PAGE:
Can a Rush-quoting computer geek save the planet?

That's the question posed by A Farewell to Kings, a "HyperNovel" set in the then-future (2000) but promoted on a site that's mired in '90s-era design. Despite the foreboding broken-image boxes, most of the links in the bottom-right corner of the page, where Christopher P. Simmons "a.k.a. StarGlider" inexplicably stuffed all his content, still work. You can read 22 chapters, all of which begin with Rush lyrics and some of which come with embedded graphics:

And here are some random excerpts from the HyperNovel itself; let's get to know our protagonist, Michael Gavon!

"Amazing how much it looks like the cover of "2112". By now, very few people who can read or hear didn't know that Michael was a hopeless Rush-allusionist."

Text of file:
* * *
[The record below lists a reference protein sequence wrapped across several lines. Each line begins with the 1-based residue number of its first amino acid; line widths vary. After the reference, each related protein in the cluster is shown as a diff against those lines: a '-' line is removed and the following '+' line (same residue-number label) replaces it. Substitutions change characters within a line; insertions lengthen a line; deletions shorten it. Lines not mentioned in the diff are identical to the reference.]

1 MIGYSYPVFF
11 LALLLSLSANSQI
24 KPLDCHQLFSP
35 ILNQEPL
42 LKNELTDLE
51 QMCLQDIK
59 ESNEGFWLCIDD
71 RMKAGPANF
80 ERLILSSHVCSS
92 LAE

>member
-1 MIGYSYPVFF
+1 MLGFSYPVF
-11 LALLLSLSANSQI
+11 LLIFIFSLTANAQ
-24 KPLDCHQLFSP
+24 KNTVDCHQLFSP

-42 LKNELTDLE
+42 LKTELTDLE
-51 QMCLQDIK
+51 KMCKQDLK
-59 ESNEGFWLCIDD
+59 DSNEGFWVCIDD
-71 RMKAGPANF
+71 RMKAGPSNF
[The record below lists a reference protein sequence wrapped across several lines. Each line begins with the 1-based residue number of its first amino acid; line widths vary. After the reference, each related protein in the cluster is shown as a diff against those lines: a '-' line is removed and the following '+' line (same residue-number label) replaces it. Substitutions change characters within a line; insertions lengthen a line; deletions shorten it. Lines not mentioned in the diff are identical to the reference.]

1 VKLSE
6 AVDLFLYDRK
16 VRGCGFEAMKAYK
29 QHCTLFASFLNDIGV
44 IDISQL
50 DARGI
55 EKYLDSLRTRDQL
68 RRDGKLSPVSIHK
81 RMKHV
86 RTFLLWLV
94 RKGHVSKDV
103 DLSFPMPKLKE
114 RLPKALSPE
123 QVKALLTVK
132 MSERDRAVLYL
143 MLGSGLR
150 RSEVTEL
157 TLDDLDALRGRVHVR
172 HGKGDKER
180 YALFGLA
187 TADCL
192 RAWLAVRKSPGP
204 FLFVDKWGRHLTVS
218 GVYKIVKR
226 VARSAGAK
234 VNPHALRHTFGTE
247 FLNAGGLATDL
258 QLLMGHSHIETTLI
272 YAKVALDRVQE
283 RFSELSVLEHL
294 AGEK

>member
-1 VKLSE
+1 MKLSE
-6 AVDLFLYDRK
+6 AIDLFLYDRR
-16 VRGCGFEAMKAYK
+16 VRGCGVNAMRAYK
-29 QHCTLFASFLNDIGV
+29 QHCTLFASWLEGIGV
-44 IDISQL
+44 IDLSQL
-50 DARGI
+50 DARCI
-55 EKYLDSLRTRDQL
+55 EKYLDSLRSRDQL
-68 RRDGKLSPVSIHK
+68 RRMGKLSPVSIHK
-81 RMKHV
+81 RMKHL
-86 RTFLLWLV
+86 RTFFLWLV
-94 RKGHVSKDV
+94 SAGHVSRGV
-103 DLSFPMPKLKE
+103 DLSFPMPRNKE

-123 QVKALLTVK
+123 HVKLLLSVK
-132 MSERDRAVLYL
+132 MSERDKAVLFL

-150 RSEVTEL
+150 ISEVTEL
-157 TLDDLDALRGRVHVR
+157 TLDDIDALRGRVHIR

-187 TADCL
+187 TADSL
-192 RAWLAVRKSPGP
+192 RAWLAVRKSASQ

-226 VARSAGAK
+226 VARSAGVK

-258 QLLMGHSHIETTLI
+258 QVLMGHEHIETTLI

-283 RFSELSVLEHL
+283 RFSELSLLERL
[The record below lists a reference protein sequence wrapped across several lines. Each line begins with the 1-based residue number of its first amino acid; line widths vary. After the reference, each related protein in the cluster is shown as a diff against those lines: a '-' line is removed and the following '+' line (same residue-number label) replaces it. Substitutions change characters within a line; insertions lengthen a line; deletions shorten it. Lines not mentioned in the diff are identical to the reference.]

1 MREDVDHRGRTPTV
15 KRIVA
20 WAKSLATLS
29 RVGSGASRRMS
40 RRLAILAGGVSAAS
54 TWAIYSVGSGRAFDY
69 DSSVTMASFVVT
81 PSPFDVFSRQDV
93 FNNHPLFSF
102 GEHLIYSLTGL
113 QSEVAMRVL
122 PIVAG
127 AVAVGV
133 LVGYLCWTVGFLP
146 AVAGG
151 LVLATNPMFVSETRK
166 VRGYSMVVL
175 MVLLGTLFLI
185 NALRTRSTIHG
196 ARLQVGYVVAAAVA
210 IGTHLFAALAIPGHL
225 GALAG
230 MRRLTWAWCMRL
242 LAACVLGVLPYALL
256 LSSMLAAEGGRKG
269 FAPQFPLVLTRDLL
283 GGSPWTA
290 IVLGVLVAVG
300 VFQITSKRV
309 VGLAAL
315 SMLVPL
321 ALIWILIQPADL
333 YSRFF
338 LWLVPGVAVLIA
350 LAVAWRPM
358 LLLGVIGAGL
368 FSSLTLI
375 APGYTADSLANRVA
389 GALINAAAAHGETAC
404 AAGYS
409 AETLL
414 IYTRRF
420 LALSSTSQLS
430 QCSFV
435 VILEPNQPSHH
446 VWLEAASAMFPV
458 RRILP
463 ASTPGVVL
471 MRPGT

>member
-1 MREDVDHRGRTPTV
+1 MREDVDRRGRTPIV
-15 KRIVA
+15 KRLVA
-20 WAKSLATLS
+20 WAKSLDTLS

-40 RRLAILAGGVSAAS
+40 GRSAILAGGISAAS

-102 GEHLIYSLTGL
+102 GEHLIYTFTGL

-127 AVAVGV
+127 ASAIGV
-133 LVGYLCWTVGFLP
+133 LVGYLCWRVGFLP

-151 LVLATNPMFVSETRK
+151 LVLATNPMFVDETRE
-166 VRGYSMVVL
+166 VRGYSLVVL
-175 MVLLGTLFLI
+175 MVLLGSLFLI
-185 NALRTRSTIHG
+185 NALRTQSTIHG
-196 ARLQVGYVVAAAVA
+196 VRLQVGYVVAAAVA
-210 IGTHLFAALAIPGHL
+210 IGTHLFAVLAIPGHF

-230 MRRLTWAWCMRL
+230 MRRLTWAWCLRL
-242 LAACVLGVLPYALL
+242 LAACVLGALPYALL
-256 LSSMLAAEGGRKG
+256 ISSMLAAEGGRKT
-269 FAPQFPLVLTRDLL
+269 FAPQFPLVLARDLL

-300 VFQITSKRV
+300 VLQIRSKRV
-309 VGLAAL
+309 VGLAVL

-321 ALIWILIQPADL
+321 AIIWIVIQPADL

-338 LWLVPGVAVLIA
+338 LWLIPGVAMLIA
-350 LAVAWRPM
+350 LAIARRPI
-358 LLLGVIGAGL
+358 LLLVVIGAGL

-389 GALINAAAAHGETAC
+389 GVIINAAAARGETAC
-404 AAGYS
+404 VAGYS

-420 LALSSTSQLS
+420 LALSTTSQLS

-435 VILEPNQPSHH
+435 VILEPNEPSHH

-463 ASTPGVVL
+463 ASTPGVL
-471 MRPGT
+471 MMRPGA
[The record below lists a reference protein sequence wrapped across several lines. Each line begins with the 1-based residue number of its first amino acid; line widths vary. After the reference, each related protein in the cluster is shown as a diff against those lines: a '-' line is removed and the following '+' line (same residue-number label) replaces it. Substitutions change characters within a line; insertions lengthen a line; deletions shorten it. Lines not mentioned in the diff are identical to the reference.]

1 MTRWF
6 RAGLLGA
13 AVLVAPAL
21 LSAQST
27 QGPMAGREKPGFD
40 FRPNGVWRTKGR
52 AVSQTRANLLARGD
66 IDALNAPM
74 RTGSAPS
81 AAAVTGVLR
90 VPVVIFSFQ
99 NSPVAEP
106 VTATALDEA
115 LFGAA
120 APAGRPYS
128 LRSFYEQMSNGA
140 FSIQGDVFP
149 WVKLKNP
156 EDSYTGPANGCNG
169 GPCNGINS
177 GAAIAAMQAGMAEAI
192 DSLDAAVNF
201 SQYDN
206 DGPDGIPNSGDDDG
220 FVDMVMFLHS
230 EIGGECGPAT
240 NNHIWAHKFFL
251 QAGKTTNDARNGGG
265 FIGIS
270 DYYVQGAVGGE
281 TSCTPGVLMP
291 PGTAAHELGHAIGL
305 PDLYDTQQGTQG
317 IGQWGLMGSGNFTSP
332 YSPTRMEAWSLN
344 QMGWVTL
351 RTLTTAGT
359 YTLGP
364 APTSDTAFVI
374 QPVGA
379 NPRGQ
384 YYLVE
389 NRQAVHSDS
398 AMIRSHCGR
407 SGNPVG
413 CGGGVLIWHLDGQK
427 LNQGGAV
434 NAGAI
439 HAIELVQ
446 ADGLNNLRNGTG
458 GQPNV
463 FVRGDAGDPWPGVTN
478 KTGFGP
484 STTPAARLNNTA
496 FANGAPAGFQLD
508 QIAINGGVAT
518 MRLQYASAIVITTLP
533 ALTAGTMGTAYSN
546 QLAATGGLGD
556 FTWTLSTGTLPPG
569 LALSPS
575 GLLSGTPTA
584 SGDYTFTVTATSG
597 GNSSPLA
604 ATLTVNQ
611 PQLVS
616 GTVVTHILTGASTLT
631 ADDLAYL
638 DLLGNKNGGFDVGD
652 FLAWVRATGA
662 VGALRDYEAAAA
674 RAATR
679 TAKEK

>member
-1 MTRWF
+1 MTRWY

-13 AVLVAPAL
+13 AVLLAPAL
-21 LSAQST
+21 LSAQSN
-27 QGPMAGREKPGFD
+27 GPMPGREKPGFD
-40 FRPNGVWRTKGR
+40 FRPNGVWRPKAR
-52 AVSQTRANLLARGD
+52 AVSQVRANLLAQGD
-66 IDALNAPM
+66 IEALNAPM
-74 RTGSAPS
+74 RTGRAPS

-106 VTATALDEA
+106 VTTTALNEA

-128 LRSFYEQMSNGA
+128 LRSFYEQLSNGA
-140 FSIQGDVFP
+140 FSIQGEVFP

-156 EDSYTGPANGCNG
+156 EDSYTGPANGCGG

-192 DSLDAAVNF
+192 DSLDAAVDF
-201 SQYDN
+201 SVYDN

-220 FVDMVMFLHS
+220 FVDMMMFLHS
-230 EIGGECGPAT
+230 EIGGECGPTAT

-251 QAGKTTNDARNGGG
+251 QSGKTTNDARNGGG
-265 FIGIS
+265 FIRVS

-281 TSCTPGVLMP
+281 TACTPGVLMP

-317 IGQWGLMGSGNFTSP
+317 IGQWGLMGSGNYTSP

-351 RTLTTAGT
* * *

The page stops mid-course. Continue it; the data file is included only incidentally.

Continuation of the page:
"20 minutes from home, sensing a deep hurt that he didn't cause, Michael slipped into his Deanna Troi personae."

"He crawled out of his formal wear. He feigned modesty and chilliness, but was really slipping the Ring back into his drawer without her noticing. He quickly climbed into sleepy clothes, cutoff sweat pants and a really large Rush T-shirt with elbow length sleeves. No silk shorts, no tiger stripe G-Strings, no leather, no nothing. "How do you want me?""

Going above and beyond any reasonable standard for fan-friendliness, Rush drummer/primary lyricist Neil Peart not only read A Farewell to Kings but also took detailed notes, which he delineated in a five-page letter. "I have the technology to fake these, but they are genuine," the author promises. Thank you for not betraying our trust, StarGlider!

– Andrew "Garbage Day" Miller

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